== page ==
PHOENIX -- Every season is different, but Zack Greinke didn't expect this one to be this different.Including Tuesday night's 5-3 win over the Yankees at Chase Field, Greinke has already allowed 32 runs in his first nine starts with the D-backs. Last season for the Dodgers, it took 25 starts
PHOENIX -- Every season is different, but Zack Greinke didn't expect this one to be this different.
Including Tuesday night's 5-3 win over the Yankees at Chase Field, Greinke has already allowed 32 runs in his first nine starts with the D-backs. Last season for the Dodgers, it took 25 starts for Greinke reach that mark.
"Do I look back at it? I look back to see if I'm doing anything different," said Greinke after allowing three runs on five hits in seven innings to record his fourth win in his last six starts. "I know last year was good and this year hasn't been very good."
Last year for Greinke was epic. He was 19-3 with a 1.66 ERA, and for six starts from June 19 to July 18, he didn't allow a run. Now he's 4-3 with 5.08 ERA, hardly what he or anyone else expected.
"I'm just trying to be consistent. I've had too many bad games so far this year," he said. "If I have more games like this, it will be alright."
Asked if he is doing anything different, Greinke said: "Maybe there is something different, but if it is, it's small. It's not like there's a big difference. The first game I pitched really bad. It shouldn't happen."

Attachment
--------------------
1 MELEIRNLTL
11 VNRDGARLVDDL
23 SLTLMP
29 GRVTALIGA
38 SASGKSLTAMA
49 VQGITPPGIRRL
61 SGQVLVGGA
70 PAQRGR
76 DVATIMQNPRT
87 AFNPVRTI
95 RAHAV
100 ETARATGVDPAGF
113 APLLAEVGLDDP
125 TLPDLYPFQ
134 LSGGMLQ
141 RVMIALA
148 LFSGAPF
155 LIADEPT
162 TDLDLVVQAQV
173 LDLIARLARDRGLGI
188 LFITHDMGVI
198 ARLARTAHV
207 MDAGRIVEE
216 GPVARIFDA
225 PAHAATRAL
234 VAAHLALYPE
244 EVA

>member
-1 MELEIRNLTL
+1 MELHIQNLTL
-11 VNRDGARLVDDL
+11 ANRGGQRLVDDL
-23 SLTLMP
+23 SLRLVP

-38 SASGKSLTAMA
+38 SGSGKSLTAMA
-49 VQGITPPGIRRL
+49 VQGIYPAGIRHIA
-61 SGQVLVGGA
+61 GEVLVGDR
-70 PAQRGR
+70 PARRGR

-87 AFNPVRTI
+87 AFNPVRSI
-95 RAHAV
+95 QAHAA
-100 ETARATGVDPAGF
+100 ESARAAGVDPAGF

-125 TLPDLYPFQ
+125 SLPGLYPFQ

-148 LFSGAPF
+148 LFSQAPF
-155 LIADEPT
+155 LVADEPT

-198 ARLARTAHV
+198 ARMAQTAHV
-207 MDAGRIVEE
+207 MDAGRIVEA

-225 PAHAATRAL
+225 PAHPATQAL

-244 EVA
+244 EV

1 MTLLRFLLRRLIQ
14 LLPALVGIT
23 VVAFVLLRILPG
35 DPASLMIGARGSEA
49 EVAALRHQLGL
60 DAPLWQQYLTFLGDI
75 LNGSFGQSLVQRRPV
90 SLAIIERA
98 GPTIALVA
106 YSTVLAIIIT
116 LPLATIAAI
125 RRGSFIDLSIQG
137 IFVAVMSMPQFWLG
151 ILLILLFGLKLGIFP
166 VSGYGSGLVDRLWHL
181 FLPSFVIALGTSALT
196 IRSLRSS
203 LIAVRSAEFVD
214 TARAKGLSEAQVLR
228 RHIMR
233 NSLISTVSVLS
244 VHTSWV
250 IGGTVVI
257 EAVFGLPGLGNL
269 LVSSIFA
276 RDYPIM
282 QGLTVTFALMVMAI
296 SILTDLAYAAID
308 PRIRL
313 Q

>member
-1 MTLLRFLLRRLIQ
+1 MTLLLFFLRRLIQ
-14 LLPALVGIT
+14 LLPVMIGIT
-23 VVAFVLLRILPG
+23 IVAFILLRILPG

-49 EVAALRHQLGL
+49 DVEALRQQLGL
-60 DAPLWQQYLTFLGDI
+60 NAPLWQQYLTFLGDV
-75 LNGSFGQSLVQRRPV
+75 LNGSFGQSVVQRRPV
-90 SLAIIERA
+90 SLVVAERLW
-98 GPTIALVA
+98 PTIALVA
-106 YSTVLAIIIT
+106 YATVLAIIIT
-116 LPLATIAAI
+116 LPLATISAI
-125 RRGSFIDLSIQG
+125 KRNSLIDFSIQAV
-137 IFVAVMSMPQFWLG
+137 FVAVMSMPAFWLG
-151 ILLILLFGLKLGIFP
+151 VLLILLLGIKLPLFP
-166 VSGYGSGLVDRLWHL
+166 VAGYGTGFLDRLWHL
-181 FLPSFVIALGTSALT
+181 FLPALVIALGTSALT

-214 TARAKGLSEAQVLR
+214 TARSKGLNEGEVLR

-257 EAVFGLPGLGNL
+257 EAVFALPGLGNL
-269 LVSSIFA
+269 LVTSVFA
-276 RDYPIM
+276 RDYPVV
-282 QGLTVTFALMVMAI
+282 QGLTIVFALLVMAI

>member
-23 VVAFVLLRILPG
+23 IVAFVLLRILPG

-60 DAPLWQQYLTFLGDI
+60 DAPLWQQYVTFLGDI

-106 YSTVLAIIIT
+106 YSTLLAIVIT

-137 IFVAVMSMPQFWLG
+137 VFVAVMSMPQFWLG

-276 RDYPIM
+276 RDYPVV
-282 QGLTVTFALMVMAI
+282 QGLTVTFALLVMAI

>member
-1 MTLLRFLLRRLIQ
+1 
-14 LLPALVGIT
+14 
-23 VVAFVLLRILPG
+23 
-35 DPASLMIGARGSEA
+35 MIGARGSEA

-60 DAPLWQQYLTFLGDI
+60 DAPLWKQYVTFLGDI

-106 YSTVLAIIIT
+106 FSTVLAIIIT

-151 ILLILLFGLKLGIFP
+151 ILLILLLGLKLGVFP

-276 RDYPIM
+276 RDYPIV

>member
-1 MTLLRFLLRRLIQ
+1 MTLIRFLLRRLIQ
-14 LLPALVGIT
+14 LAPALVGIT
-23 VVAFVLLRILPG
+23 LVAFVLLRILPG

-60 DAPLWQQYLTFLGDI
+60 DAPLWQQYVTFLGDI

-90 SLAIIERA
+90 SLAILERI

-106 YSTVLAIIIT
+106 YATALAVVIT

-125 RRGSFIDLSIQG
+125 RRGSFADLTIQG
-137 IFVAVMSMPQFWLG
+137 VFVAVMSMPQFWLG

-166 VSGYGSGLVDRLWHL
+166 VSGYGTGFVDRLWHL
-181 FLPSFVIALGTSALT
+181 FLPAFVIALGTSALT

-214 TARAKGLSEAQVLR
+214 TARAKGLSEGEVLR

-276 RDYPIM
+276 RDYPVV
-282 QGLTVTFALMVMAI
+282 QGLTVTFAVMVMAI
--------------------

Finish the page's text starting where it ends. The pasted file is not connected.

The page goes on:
For the first seven innings, it was vintage Greinke, using all his pitches and moving up and down in the strike zone. He walked none, struck out seven and allowed just three hits, including a long homer with one out in the second inning by Starlin Castro on "a fastball right down the middle," Greinke said.
He retired 12 in a row after the homer and didn't even have to pitch out of the stretch until Dustin Ackley smacked a pinch-hit single with one out in the sixth.
At 91 pitches, it might have been tempting for D-backs manager Chip Hale to call it a night for Greinke after seven. But Greinke came out for the eighth and allowed singles to Didi Gregorius and Aaron Hicks. That was it for Greinke, although both runners came around to score against reliever Daniel Hudson.
"He started to elevate [the changeup] there in the eighth and they got a couple of hits on it," Hale said.
Asked about his thought process in keeping Greinke in the game, Hale added, "He had plenty of pitches [left]. He could go to 110. If he's not feeling it, he'll let us know. That's basically what we've come to terms with. If he comes off in the seventh and he's had enough he'd let us know. If not, he's good to go."
On this occasion, there was no discussion.
"That's something he doesn't want to be involved with," Hale said. "As long as he felt good, he can keep going. If we feel like it's better for the team to take him out, he's fine with it. He's got a real good handle on it."
Barry M. Bloom is a national reporter for MLB.com and writes an MLBlog, Boomskie on Baseball. Follow @boomskie on Twitter.